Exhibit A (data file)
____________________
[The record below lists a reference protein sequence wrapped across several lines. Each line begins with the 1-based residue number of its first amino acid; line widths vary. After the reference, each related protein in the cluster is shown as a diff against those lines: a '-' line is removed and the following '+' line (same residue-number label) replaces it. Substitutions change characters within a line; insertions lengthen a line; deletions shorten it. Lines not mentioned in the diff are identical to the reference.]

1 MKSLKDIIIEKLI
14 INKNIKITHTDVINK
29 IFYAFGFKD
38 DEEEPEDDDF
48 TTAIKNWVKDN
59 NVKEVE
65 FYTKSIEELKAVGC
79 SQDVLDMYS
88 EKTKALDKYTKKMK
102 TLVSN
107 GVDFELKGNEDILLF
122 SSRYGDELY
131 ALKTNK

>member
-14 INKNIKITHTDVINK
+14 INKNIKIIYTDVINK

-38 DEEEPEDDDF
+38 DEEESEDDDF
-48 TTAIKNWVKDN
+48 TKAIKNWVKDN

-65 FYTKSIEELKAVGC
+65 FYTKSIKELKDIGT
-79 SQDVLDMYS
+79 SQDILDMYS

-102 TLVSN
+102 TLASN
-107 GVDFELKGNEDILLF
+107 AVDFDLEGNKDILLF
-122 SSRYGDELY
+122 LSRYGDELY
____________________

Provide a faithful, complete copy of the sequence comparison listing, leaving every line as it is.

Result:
[The record below lists a reference protein sequence wrapped across several lines. Each line begins with the 1-based residue number of its first amino acid; line widths vary. After the reference, each related protein in the cluster is shown as a diff against those lines: a '-' line is removed and the following '+' line (same residue-number label) replaces it. Substitutions change characters within a line; insertions lengthen a line; deletions shorten it. Lines not mentioned in the diff are identical to the reference.]

1 MKSLKDIIIEKLI
14 INKNIKITHTDVINK
29 IFYAFGFKD
38 DEEEPEDDDF
48 TTAIKNWVKDN
59 NVKEVE
65 FYTKSIEELKAVGC
79 SQDVLDMYS
88 EKTKALDKYTKKMK
102 TLVSN
107 GVDFELKGNEDILLF
122 SSRYGDELY
131 ALKTNK

>member
-14 INKNIKITHTDVINK
+14 INKNIKIIYTDVINK

-38 DEEEPEDDDF
+38 DEEESEDDDF
-48 TTAIKNWVKDN
+48 TKAIKNWVKDN

-65 FYTKSIEELKAVGC
+65 FYTKSIKELKDIGT
-79 SQDVLDMYS
+79 SQDILDMYS

-102 TLVSN
+102 TLASN
-107 GVDFELKGNEDILLF
+107 AVDFDLEGNKDILLF
-122 SSRYGDELY
+122 LSRYGDELY